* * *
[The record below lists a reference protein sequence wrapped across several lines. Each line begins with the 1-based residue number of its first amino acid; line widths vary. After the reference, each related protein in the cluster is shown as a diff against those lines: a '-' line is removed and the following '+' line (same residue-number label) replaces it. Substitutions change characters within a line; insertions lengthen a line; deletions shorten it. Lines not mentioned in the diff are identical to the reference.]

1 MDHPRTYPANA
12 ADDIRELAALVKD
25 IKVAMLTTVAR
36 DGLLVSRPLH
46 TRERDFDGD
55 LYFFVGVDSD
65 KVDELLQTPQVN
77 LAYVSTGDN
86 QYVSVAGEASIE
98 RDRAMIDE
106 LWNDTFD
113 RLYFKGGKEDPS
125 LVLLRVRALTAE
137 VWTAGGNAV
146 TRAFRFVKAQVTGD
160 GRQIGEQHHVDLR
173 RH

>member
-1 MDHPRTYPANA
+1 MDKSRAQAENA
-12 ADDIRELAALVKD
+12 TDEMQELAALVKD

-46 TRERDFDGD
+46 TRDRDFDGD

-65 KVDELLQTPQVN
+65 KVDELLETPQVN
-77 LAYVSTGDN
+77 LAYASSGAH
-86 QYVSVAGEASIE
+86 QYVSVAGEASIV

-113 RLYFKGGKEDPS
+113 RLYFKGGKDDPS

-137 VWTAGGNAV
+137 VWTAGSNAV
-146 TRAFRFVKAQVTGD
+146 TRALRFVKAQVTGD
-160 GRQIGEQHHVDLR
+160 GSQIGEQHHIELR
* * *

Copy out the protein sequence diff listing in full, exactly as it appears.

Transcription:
[The record below lists a reference protein sequence wrapped across several lines. Each line begins with the 1-based residue number of its first amino acid; line widths vary. After the reference, each related protein in the cluster is shown as a diff against those lines: a '-' line is removed and the following '+' line (same residue-number label) replaces it. Substitutions change characters within a line; insertions lengthen a line; deletions shorten it. Lines not mentioned in the diff are identical to the reference.]

1 MDHPRTYPANA
12 ADDIRELAALVKD
25 IKVAMLTTVAR
36 DGLLVSRPLH
46 TRERDFDGD
55 LYFFVGVDSD
65 KVDELLQTPQVN
77 LAYVSTGDN
86 QYVSVAGEASIE
98 RDRAMIDE
106 LWNDTFD
113 RLYFKGGKEDPS
125 LVLLRVRALTAE
137 VWTAGGNAV
146 TRAFRFVKAQVTGD
160 GRQIGEQHHVDLR
173 RH

>member
-1 MDHPRTYPANA
+1 MDKSRAQAENA
-12 ADDIRELAALVKD
+12 TDEMQELAALVKD

-46 TRERDFDGD
+46 TRDRDFDGD

-65 KVDELLQTPQVN
+65 KVDELLETPQVN
-77 LAYVSTGDN
+77 LAYASSGAH
-86 QYVSVAGEASIE
+86 QYVSVAGEASIV

-113 RLYFKGGKEDPS
+113 RLYFKGGKDDPS

-137 VWTAGGNAV
+137 VWTAGSNAV
-146 TRAFRFVKAQVTGD
+146 TRALRFVKAQVTGD
-160 GRQIGEQHHVDLR
+160 GSQIGEQHHIELR